Broadcast Network(s): Fox Sports Ohio
Play-by-play: Thom Brennaman
Analyst: Chris Welsh
Contributors: Jim Kelch, George Grande, Jeff Brantley, Sean Casey
The Cincinnati Reds primary broadcast team is comprised of Thom Brennaman and Chris Welsh. The play-by-play role is generally split between Brennaman and Jim Kelch, with occasional work done by broadcasting veteran George Grande.
You get two different feels to the Reds broadcast depending on whomever is paired in the broadcast booth. The Brennaman/Welsh duo tend to be more focused on textbook baseball.
Brennaman has a very distinctive tone and isn't afraid to mince words. The Kelch/Welsh combination is more laid-back and conversational.
Both broadcast teams are adequate but not sensational by any means. If you were going to rate the Reds broadcast team as a whole, you would have to categorize them as average.
Broadcast Network(s): Sportsnet, Sportsnet One
Play-by-play: Buck Martinez
Analyst: Pat Tabler
Contributors: Alan Ashby
The Toronto Blue Jays broadcasting duo of Buck Martinez and Pat Tabler are inherently aware that their team is the only MLB team left north of the border. It also seems Blue Jays ownership have hammered home this fact to Martinez and Tabler to make sure viewers know this from Medicine Hat to Halifax.
The Blue Jays have been unofficially minted "Canada's Team" by Rogers Communications, and Martinez and Tabler are willing ambassadors.
Marketing plans aside, the Blue Jays broadcast duo generally does a good job. The play-by-play duties are captained by Martinez, who joined the Blue Jays booth in 2010. He has a good grasp on player history as well as adeptness in transitioning from play-by-play to commentary.
Tabler is a former Blue Jay and complements Martinez well in the booth. One of his strengths is the breakdown of hitters' mechanics. He may have a role as a hitting coach sometime down the line.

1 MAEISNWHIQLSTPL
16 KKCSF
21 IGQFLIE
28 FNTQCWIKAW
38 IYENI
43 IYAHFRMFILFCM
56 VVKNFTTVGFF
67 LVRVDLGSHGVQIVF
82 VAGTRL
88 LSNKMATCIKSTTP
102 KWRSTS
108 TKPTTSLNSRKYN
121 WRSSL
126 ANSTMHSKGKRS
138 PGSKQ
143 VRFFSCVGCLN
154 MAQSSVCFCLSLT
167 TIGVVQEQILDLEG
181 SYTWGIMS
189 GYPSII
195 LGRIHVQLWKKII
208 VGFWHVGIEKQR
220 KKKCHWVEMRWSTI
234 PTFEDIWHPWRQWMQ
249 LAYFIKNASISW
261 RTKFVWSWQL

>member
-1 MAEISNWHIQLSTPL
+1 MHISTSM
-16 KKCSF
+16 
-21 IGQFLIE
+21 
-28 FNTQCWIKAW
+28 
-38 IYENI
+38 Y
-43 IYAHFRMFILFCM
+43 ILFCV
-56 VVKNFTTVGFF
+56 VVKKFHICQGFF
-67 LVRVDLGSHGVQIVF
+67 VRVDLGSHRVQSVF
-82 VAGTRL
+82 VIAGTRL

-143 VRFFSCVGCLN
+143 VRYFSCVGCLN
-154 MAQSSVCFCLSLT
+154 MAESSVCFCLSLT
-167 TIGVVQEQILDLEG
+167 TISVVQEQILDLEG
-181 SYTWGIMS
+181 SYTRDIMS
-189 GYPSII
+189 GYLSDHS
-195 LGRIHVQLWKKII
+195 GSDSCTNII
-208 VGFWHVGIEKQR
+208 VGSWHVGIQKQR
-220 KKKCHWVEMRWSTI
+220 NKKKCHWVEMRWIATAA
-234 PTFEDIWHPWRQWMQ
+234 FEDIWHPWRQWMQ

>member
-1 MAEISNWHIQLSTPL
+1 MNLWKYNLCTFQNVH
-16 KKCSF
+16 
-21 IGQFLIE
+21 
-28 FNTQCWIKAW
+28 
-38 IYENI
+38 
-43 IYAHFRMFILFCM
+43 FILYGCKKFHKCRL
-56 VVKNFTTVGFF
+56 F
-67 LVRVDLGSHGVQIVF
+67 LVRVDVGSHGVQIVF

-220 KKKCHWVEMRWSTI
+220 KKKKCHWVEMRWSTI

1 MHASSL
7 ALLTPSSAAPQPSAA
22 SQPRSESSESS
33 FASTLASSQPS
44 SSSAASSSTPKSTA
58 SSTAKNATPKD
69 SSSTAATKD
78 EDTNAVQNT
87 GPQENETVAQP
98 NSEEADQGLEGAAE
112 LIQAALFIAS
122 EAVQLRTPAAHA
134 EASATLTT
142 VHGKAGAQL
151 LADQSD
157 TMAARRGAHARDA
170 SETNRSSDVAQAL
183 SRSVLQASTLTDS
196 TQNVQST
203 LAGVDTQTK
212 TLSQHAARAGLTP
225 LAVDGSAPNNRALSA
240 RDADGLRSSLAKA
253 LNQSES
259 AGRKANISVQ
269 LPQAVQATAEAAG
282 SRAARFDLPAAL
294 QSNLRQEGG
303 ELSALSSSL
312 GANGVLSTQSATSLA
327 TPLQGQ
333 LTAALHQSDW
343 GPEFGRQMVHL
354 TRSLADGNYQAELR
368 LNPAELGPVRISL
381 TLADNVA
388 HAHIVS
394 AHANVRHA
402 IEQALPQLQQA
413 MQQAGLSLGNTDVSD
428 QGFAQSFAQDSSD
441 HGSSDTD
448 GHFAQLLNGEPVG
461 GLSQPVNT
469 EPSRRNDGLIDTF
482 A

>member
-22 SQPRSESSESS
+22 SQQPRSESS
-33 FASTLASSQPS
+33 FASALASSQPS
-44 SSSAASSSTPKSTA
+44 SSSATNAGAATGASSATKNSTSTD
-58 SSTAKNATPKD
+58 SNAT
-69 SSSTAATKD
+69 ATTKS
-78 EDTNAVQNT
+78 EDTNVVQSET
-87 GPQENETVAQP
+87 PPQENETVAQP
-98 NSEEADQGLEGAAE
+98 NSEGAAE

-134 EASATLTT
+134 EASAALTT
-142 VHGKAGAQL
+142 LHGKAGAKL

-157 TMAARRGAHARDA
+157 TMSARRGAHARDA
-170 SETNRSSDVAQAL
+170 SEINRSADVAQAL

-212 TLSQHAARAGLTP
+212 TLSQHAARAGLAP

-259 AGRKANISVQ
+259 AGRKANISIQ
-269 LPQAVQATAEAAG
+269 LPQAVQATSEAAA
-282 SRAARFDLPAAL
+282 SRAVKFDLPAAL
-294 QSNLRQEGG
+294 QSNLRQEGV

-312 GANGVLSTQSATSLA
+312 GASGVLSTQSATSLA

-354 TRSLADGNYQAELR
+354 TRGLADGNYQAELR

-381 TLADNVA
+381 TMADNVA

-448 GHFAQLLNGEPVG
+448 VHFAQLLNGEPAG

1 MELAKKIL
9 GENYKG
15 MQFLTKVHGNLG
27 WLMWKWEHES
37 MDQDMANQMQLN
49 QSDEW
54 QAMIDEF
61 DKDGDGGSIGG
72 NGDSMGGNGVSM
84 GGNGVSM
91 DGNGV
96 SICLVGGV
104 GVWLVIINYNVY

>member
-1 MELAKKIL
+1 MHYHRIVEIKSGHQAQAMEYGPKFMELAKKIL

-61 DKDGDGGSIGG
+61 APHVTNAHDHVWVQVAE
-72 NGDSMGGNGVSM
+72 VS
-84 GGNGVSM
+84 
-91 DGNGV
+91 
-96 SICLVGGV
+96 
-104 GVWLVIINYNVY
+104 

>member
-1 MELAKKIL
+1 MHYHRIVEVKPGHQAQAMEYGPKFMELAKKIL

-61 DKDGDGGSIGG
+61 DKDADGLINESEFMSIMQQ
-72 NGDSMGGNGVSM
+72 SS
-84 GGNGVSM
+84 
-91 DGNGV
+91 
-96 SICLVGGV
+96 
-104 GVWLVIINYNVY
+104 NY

Broadcast Network(s): Mid-Atlantic Sports Network (MASN), WDCW
Play-by-play: Bob Carpenter
Analyst: F.P. Santangelo
Contributors: Johnny Holiday, Ray Knight
The Washington Nationals or "Nats" as some call them, have a good broadcasting team. The team is comprised of play-by-play voice Bob Carpenter and former major-leaguer F.P. Santangelo. The team also receives contributions from Johnny Holiday and Ray Knight.
The first thing a casual viewer of Nationals broadcast will observe is the good chemistry between Carpenter and Santangelo. They are both very enthusiastic and tend to make an effort to make the broadcast feel as it is for the home team.
Carpenter is the broadcasting veteran, as he has called games for several major league clubs. Santangelo is relatively new to the broadcasting business. During his early broadcasting days he was the sports radio host for a program "The Rise Guys" on KHTK-1140AM Sacramento.
His experience as a host has translated well into the broadcast booth, as he provides good accompanying commentary to the game.
The broadcast team is rounded out by Holliday who is an occasional fill-in and former major league player/manager Ray Knight.
Broadcast Network(s): Fox Sports Southwest, KTXA
Play-by-play: Dave Barnett
Analyst: Tom Grieve
The Texas Rangers broadcast team is comprised of Dave Barnett and former major league player and GM Tom Grieve.
Barnett provides solid play-by-play and analysis. He has a very good voice and keeps viewers interested with a mixture of stories and relevant statistics. He is partnered with Grieve, who has quite an extensive baseball resume.